This area is unclear and often dependent on the Judge you happen to get. If the person is just a renter, than the income is counted but not the person.
Always remember that just because something seems clear in bankruptcy it usually isn't. Alice in Wonderland has more to do with reality than the bankruptcy laws do.
The general "rule of thumb" in the Eastern District of CA (Sacramento) is as stated by the other attorneys is "heads on beds." But NEVER rely on generalities as they almost always have exceptions. You will see what I mean below.
Here is an example: If you were just renting out rooms the Judges are not going to go for that "heads on beds" approach. There needs to be some other link there such as a sharing of expenses and joint accounts. They have to be a part of the "household" and not just someone staying or renting at the residence. Otherwise, someone who did not qualify under the means test would simply move some friends in and file based on the head count. That would not go well with our Judges or the US Trustee's office.
Do yourself a huge favor and see a quality bankruptcy attorney to find out what is going to work and what is not. Since your case would be filed in the Bankruptcy Court in Sacramento. I would recommend you find a quality bankruptcy attorney by looking at Avvo's attorney ratings for Sacramento attorneys.
You could also look at the CA State bar website for a Certified Bankruptcy Law Specialist in Sacramento. Most attorneys will give you are free initial consultation.
Another potential source for finding a good attorney would be through a search of the National Association of Consumer Bankruptcy Attorneys (NACBA.org) or a combination of all 3.
Do NOT use an attorney that does anything other than bankruptcy law, foreclosure or debt negotiation. Part-time bankruptcy attorneys are, sadly, almost never knowledgeable enough to do the job right. This is a specialized field and you should go with an attorney who practices solely in that specialty. Never hire to veterinarian's assistant to do brain surgery on you and never hire a non-specialist to do a specialists job. Get the right attorney to begin with.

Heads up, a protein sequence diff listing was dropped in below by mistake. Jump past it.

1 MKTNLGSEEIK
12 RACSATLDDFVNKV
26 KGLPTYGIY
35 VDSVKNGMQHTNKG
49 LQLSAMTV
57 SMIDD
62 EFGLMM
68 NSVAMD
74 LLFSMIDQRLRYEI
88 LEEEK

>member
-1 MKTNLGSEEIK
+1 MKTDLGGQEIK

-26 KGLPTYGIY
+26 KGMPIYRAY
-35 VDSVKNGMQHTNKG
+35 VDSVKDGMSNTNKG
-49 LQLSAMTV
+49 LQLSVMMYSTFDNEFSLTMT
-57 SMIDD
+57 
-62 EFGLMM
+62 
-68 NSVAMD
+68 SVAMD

I hope this helps you.
This response does not constitute legal advice nor is the attorney providing this advice in any way liable for the providing of this information. It is provided for general information only. No attorney client relationship in made by the answering of this question. Any reader of this response is recommended to seek the advice of a competent attorney in your area.
The answer depends on what purpose you are trying to determine this person status.
For schedule I, dependants should match IRS standards. For the means test, the question is household size which goes by Census rules, meaning "heads on beds."
You must disclose any income from members of the household, in some cases a person can be a "renter". I agree with Mathew, but you should actually have an attorney that is filing the case answer this question.
generally, there are two accepted lines of reasoning to determine household size. First one is how the Bureau of Census reports people, which that all of related and unrelated people who occupy a housing unit are part of the household. Second part of reasoning, can be found in In re Herbert, 405 B.R. 165 (Bankr. W.D. NC). The house size is determined by the number of people supported by the debtor and his applicable median of the family income should be calculated based on that household size. In re Jewell, 365 BR 796 (Bankr. SD Ohio 2007), the bankruptcy court looked to whether the person filing for bankruptcy financially supports an alleged household member rather than using the “heads on beds” approach.
More importantly, the Office of the United States Trustee has announced that household means the Debtor, the Debtor’s spouse and those persons that Debtor could claim as a dependent for tax purposes.
The Internal Revenue Code defines two types of dependents: qualifying children and qualifying relative. Qualified child means an individual who (i) bears a relationship to the taxpayer, (ii) has the same abode for more than half a year, (iii) is less than 19, 24 (if a student), or any age, if disabled, and (iv) has not provided more than half his own support. A qualifying relative is one who (i) bears a relationship with taxpayer, (ii) has less gross income than the exemption amount, (iii) receives from the taxpayer over half of the individual’s support, and (iv) is not a qualifying child. See IRC §152; IRS Publication 501
You need to seek experienced counsel in your state who will provide better guidance and advise you on individual judges reasoning and approach as it may vary.